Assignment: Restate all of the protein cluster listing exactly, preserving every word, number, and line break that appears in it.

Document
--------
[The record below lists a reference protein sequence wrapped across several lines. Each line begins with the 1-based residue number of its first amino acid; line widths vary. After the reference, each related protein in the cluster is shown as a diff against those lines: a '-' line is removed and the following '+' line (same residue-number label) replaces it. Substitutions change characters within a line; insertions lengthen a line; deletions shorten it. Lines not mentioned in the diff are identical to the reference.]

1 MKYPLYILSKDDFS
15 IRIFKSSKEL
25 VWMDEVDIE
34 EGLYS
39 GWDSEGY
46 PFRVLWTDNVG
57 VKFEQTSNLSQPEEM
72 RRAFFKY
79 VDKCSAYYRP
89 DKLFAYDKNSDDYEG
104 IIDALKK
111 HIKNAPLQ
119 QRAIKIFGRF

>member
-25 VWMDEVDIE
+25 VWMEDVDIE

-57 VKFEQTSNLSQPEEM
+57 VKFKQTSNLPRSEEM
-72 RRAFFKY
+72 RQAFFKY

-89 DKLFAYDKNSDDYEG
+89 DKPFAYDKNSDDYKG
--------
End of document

[The record below lists a reference protein sequence wrapped across several lines. Each line begins with the 1-based residue number of its first amino acid; line widths vary. After the reference, each related protein in the cluster is shown as a diff against those lines: a '-' line is removed and the following '+' line (same residue-number label) replaces it. Substitutions change characters within a line; insertions lengthen a line; deletions shorten it. Lines not mentioned in the diff are identical to the reference.]

1 MKYPLYILSKDDFS
15 IRIFKSSKEL
25 VWMDEVDIE
34 EGLYS
39 GWDSEGY
46 PFRVLWTDNVG
57 VKFEQTSNLSQPEEM
72 RRAFFKY
79 VDKCSAYYRP
89 DKLFAYDKNSDDYEG
104 IIDALKK
111 HIKNAPLQ
119 QRAIKIFGRF

>member
-25 VWMDEVDIE
+25 VWMEDVDIE

-57 VKFEQTSNLSQPEEM
+57 VKFKQTSNLPRSEEM
-72 RRAFFKY
+72 RQAFFKY

-89 DKLFAYDKNSDDYEG
+89 DKPFAYDKNSDDYKG